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Sensors to make waste management more climate-friendly

From the left: Sheng Leslie, who is leading the project, Peter Götlind, manager at Ekonom

The waste stations around Uppsala university’s campus area Ekonomikum now have sensors attached. The sensors measure how full the bins are and when they need to be emptied. Aggregating this data and combining it with learning algorithms make it possible to plan optimal pick-up routes. The project is a pilot study run by Sheng Leslie, student and entrepreneur.

Shen Leslie is studying nanobiotechnology at Uppsala University and has won the CleanTech Challenge, a competition organised by Uppsala Municipality and Uppsala University.

Now he is developing a sensor that measures how much waste is collected, making waste management more data-driven and climate-friendly.

“Logistics account for 75 per cent of the total cost of waste management systems, due to static pick-up schedules and traffic jams in urban living areas. We have developed a sensor that quantifies the bins’ fill-levels, mapping out which ones are necessary to pick up, while skipping unfilled ones, so we can significantly reduce logistics costs,” says Sheng Leslie.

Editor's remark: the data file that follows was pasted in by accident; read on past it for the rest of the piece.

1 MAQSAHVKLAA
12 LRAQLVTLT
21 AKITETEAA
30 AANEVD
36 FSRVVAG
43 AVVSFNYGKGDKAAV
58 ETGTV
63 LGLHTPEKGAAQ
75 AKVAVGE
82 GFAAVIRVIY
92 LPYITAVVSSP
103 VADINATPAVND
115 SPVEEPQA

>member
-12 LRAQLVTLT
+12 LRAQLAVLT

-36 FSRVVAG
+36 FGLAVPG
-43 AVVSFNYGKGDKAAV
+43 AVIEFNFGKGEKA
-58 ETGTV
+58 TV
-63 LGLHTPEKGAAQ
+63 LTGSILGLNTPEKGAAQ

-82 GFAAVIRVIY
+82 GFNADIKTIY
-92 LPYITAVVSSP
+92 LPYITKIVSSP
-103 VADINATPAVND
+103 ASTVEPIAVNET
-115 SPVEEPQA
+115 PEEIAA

Real-time data

Sheng Leslie shows one of the low power wide area
network sensors that is attached to a dust bin.

The sensors collect real-time data that is combined with machine learning algorithms to create optimal waste collection paths, to make the recycling industry smarter.

“The preliminary results show 36.8 per cent reduced operational costs, and 15.8 per cent improvement in sustainable performance,” says Sheng Leslie.

He hopes his system can contribute to the goals of the Uppsala Climate Protocol and become a robust tool for the recycling industry.

Sheng Leslie turned to university environmental coordinator Karolina Kjellberg with his idea and she in turn spoke to Peter Götlind, manager at Ekonomikum. During the autumn, measurements have been made at Ekonomikum which will be analysed to further the development of the sensor.

Expert on optimal scheduling

Also involved in the project is Di Yuan, Professor of Optimisation at the Computer Science division of the Department of Information Technology and expert on algorithms for optimal scheduling and routing in networks.

The project has received funding from the European Regional Development Fund and UU Innovation.

“These grants will be helpful for strengthening industrial collaboration during the upcoming project development,” says Sheng Leslie.

 

21 December 2017